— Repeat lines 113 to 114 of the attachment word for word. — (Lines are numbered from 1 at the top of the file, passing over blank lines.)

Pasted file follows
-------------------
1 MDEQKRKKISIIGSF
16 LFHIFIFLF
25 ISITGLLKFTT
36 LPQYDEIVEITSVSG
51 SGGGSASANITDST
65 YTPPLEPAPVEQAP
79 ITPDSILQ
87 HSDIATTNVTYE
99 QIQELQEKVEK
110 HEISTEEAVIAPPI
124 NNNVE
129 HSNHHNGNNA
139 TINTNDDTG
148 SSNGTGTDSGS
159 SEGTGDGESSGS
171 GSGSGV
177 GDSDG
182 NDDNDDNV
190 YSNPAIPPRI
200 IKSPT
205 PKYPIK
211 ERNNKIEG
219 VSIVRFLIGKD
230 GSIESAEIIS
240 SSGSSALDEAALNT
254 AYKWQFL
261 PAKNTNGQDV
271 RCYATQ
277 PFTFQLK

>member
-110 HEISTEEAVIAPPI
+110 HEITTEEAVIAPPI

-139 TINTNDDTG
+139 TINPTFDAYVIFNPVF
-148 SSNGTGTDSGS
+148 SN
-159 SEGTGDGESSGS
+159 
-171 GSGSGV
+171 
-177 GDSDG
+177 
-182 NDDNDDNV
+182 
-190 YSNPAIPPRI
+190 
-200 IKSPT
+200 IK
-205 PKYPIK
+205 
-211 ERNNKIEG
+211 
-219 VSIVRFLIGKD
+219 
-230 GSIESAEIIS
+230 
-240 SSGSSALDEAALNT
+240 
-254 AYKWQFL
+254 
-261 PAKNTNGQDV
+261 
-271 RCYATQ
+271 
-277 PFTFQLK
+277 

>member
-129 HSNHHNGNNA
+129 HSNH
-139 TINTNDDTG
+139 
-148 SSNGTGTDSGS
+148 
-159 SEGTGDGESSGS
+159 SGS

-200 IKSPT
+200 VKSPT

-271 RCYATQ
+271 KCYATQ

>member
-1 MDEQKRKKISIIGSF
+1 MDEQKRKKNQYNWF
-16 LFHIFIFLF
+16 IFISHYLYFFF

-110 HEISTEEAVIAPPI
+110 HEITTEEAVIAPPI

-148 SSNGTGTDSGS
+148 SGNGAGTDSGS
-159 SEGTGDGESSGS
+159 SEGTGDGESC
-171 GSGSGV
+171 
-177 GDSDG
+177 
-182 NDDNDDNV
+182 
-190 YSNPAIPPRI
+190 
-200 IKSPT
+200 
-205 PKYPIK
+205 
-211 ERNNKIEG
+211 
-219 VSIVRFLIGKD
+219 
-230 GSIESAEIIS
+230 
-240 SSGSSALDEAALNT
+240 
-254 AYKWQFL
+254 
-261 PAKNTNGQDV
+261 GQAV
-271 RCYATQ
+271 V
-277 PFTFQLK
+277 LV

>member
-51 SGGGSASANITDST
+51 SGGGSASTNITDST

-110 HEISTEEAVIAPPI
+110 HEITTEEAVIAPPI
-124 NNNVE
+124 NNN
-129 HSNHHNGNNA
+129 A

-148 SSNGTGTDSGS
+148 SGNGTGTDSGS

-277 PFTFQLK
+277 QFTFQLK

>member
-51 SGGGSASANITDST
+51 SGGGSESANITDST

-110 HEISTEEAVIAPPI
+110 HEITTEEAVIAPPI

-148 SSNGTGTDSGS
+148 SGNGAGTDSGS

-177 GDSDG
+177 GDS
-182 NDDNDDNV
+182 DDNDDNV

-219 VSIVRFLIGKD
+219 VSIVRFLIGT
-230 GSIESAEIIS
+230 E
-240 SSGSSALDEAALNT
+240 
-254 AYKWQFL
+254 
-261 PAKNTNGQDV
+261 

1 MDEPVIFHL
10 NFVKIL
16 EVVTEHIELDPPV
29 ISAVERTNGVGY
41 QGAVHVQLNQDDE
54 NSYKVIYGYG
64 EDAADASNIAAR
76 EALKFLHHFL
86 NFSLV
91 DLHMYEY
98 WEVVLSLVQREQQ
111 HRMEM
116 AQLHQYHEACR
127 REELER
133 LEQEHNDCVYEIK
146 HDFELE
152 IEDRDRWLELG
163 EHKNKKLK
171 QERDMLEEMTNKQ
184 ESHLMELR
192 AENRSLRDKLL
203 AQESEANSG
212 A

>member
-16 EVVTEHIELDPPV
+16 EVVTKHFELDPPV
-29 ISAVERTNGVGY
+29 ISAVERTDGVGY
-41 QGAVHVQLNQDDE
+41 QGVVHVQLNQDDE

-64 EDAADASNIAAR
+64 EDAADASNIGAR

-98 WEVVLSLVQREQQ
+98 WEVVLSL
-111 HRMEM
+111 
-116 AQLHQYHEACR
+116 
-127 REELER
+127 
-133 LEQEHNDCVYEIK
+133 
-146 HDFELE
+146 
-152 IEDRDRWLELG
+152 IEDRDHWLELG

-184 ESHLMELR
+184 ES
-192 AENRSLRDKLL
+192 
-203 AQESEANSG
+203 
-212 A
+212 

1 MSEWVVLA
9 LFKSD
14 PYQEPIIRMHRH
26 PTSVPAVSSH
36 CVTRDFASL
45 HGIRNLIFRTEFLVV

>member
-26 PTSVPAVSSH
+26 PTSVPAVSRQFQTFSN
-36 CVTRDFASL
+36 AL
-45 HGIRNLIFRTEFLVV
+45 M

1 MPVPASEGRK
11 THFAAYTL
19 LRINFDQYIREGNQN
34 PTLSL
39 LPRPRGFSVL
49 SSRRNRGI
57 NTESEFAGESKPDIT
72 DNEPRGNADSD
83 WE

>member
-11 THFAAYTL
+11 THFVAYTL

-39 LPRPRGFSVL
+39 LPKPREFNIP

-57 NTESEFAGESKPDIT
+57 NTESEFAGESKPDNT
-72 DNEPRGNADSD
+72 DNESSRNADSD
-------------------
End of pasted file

-261 PAKNTNGQDV
+261 GQAV